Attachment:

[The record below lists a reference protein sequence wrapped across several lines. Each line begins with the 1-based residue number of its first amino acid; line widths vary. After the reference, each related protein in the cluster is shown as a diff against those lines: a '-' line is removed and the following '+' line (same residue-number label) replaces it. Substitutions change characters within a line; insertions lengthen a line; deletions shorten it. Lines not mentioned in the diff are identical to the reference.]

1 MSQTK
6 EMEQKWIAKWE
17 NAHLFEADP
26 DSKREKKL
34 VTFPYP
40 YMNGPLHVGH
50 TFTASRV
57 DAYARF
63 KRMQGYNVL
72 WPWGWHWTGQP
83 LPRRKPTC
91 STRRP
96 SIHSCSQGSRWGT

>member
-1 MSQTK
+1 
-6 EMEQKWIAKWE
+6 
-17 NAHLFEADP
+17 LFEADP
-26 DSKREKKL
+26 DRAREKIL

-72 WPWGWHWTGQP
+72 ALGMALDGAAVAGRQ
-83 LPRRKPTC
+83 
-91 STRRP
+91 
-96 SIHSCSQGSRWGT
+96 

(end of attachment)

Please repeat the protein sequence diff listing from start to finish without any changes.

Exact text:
[The record below lists a reference protein sequence wrapped across several lines. Each line begins with the 1-based residue number of its first amino acid; line widths vary. After the reference, each related protein in the cluster is shown as a diff against those lines: a '-' line is removed and the following '+' line (same residue-number label) replaces it. Substitutions change characters within a line; insertions lengthen a line; deletions shorten it. Lines not mentioned in the diff are identical to the reference.]

1 MSQTK
6 EMEQKWIAKWE
17 NAHLFEADP
26 DSKREKKL
34 VTFPYP
40 YMNGPLHVGH
50 TFTASRV
57 DAYARF
63 KRMQGYNVL
72 WPWGWHWTGQP
83 LPRRKPTC
91 STRRP
96 SIHSCSQGSRWGT

>member
-1 MSQTK
+1 
-6 EMEQKWIAKWE
+6 
-17 NAHLFEADP
+17 LFEADP
-26 DSKREKKL
+26 DRAREKIL

-72 WPWGWHWTGQP
+72 ALGMALDGAAVAGRQ
-83 LPRRKPTC
+83 
-91 STRRP
+91 
-96 SIHSCSQGSRWGT
+96 